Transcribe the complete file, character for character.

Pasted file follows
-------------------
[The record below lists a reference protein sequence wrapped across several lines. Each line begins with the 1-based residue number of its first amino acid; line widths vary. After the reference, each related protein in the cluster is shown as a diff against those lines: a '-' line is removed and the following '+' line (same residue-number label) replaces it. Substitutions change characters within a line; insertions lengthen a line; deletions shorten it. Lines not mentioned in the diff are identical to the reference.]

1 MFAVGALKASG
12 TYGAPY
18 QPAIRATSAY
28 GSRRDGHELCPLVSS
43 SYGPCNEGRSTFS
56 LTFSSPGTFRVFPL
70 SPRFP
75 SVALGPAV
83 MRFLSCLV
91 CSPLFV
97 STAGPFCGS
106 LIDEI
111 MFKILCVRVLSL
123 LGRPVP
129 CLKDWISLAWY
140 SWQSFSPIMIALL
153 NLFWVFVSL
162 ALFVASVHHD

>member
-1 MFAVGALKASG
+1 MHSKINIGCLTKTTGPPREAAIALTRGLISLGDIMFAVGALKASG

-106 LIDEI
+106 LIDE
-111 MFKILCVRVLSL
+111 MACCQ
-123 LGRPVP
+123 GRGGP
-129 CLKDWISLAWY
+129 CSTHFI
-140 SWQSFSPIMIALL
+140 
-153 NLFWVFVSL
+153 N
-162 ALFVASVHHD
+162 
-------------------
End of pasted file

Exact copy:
[The record below lists a reference protein sequence wrapped across several lines. Each line begins with the 1-based residue number of its first amino acid; line widths vary. After the reference, each related protein in the cluster is shown as a diff against those lines: a '-' line is removed and the following '+' line (same residue-number label) replaces it. Substitutions change characters within a line; insertions lengthen a line; deletions shorten it. Lines not mentioned in the diff are identical to the reference.]

1 MFAVGALKASG
12 TYGAPY
18 QPAIRATSAY
28 GSRRDGHELCPLVSS
43 SYGPCNEGRSTFS
56 LTFSSPGTFRVFPL
70 SPRFP
75 SVALGPAV
83 MRFLSCLV
91 CSPLFV
97 STAGPFCGS
106 LIDEI
111 MFKILCVRVLSL
123 LGRPVP
129 CLKDWISLAWY
140 SWQSFSPIMIALL
153 NLFWVFVSL
162 ALFVASVHHD

>member
-1 MFAVGALKASG
+1 MHSKINIGCLTKTTGPPREAAIALTRGLISLGDIMFAVGALKASG

-106 LIDEI
+106 LIDE
-111 MFKILCVRVLSL
+111 MACCQ
-123 LGRPVP
+123 GRGGP
-129 CLKDWISLAWY
+129 CSTHFI
-140 SWQSFSPIMIALL
+140 
-153 NLFWVFVSL
+153 N
-162 ALFVASVHHD
+162 